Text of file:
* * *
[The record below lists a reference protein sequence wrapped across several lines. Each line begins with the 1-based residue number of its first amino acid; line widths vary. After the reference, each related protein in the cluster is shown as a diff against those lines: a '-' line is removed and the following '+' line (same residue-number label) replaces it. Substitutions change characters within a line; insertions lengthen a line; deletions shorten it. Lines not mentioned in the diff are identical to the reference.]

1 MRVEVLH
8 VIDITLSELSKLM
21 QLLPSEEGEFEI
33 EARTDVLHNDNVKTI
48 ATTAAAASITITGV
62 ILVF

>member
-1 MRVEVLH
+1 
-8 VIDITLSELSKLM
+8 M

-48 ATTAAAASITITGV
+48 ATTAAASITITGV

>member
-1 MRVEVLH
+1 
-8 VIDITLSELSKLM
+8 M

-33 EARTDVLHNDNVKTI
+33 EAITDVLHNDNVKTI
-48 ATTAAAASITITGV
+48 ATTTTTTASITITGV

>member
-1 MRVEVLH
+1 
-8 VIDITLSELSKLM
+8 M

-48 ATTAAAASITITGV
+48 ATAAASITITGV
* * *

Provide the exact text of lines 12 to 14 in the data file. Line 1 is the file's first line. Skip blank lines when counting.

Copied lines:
+8 M

-48 ATTAAAASITITGV
+48 ATTAAASITITGV